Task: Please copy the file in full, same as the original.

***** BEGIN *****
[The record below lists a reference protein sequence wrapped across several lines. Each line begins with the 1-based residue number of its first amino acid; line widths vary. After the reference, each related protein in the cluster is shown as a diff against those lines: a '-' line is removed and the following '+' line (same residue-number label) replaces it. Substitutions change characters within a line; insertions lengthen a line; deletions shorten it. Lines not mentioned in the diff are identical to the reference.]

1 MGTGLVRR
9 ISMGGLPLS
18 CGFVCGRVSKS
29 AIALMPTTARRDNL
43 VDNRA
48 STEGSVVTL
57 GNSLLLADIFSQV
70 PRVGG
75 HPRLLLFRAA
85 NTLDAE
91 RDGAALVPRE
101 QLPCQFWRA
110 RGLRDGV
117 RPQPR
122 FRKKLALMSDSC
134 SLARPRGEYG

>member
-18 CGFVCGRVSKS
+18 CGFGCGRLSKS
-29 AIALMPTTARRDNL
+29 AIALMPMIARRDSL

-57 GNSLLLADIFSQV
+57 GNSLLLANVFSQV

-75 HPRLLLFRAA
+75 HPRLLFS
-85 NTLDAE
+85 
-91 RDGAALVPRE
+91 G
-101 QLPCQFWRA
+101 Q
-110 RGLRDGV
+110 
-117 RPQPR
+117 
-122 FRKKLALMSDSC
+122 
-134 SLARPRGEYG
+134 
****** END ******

[The record below lists a reference protein sequence wrapped across several lines. Each line begins with the 1-based residue number of its first amino acid; line widths vary. After the reference, each related protein in the cluster is shown as a diff against those lines: a '-' line is removed and the following '+' line (same residue-number label) replaces it. Substitutions change characters within a line; insertions lengthen a line; deletions shorten it. Lines not mentioned in the diff are identical to the reference.]

1 MGTGLVRR
9 ISMGGLPLS
18 CGFVCGRVSKS
29 AIALMPTTARRDNL
43 VDNRA
48 STEGSVVTL
57 GNSLLLADIFSQV
70 PRVGG
75 HPRLLLFRAA
85 NTLDAE
91 RDGAALVPRE
101 QLPCQFWRA
110 RGLRDGV
117 RPQPR
122 FRKKLALMSDSC
134 SLARPRGEYG

>member
-18 CGFVCGRVSKS
+18 CGFGCGRLSKS
-29 AIALMPTTARRDNL
+29 AIALMPMIARRDSL

-57 GNSLLLADIFSQV
+57 GNSLLLANVFSQV

-75 HPRLLLFRAA
+75 HPRLLFS
-85 NTLDAE
+85 
-91 RDGAALVPRE
+91 G
-101 QLPCQFWRA
+101 Q
-110 RGLRDGV
+110 
-117 RPQPR
+117 
-122 FRKKLALMSDSC
+122 
-134 SLARPRGEYG
+134 